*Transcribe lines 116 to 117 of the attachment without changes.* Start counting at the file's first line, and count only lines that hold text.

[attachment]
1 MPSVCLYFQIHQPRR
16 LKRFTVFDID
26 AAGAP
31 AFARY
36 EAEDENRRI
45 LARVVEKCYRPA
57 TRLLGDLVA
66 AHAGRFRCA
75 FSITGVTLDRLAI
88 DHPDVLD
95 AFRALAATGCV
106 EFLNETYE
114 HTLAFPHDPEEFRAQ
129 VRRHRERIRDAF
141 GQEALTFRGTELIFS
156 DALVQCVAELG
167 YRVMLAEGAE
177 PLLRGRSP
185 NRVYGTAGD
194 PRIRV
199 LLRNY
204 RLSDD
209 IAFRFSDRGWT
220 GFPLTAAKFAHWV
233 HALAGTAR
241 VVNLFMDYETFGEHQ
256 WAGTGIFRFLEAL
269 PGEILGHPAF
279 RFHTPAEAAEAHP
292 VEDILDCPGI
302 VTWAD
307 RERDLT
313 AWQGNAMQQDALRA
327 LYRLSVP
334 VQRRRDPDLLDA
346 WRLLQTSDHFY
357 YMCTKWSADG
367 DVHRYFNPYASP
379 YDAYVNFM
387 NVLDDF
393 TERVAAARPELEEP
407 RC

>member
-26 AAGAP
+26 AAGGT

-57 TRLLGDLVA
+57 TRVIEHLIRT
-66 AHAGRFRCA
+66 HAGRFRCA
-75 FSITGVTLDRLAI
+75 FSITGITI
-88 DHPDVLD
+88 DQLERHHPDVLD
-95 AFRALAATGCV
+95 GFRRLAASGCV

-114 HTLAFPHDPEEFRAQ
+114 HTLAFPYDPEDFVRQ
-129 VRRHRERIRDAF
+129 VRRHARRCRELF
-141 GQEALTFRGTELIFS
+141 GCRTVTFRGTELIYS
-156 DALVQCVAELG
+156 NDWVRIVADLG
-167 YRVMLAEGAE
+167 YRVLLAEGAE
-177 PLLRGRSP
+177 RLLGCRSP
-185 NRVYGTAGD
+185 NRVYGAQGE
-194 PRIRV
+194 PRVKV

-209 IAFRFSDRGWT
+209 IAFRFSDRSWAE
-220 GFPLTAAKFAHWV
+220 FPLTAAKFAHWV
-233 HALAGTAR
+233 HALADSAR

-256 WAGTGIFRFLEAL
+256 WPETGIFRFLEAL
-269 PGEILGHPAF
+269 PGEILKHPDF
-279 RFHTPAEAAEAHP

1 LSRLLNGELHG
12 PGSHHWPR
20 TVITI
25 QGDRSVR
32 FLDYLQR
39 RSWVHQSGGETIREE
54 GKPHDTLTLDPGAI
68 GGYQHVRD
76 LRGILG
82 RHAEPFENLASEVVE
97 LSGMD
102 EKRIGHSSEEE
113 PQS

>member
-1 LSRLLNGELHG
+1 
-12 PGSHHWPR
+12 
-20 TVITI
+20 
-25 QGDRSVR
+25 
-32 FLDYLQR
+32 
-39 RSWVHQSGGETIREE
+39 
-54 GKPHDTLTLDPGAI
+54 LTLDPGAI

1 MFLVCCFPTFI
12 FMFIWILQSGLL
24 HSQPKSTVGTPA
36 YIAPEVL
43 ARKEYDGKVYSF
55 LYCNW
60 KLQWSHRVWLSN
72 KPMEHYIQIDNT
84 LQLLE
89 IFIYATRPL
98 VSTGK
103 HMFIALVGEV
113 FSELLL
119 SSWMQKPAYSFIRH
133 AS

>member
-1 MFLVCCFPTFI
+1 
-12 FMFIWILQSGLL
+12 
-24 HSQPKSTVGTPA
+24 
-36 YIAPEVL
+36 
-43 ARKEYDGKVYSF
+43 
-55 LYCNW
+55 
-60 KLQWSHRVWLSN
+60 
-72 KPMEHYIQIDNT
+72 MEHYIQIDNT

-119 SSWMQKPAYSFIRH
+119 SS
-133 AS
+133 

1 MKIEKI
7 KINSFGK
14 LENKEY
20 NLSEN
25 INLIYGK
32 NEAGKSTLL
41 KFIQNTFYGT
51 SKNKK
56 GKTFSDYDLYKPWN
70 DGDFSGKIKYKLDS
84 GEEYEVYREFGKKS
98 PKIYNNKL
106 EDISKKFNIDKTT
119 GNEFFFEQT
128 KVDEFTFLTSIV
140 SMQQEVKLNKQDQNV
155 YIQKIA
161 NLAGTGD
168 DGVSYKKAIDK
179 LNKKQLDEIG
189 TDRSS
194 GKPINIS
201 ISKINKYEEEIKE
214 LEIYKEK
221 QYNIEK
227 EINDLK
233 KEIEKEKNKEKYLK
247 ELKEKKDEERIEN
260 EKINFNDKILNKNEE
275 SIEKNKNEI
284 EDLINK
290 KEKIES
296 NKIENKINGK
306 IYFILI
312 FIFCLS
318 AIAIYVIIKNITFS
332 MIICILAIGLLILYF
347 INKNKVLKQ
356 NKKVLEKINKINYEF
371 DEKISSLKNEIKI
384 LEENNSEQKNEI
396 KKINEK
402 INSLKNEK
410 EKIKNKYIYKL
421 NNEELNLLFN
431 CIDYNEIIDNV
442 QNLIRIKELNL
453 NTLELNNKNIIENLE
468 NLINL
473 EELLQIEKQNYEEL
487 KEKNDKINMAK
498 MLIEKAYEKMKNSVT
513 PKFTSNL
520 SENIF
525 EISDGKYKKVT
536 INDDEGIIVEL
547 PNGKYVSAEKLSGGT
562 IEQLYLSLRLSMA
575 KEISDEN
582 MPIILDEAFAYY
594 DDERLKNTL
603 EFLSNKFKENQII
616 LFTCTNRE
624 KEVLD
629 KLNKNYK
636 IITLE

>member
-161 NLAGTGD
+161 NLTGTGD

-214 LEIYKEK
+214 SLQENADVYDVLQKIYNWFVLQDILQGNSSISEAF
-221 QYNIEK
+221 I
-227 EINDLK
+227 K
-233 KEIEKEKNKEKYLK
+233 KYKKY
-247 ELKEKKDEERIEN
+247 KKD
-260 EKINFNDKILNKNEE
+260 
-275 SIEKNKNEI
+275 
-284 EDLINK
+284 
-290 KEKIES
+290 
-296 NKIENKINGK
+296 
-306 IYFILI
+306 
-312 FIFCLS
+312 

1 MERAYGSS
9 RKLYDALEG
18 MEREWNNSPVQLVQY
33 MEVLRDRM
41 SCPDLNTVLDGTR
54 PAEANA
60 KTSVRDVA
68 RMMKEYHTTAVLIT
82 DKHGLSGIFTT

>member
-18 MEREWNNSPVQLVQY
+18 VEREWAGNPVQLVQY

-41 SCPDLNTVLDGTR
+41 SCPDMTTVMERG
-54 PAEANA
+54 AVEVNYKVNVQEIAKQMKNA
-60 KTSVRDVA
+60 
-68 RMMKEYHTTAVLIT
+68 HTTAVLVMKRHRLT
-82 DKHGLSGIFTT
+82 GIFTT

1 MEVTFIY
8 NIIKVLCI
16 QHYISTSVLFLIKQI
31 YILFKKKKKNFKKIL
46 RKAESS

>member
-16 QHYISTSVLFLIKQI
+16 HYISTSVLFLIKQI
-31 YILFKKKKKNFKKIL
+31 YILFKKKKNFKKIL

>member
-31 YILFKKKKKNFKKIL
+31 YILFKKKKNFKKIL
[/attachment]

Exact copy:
55 LYCNW
60 KLQWSHRVWLSN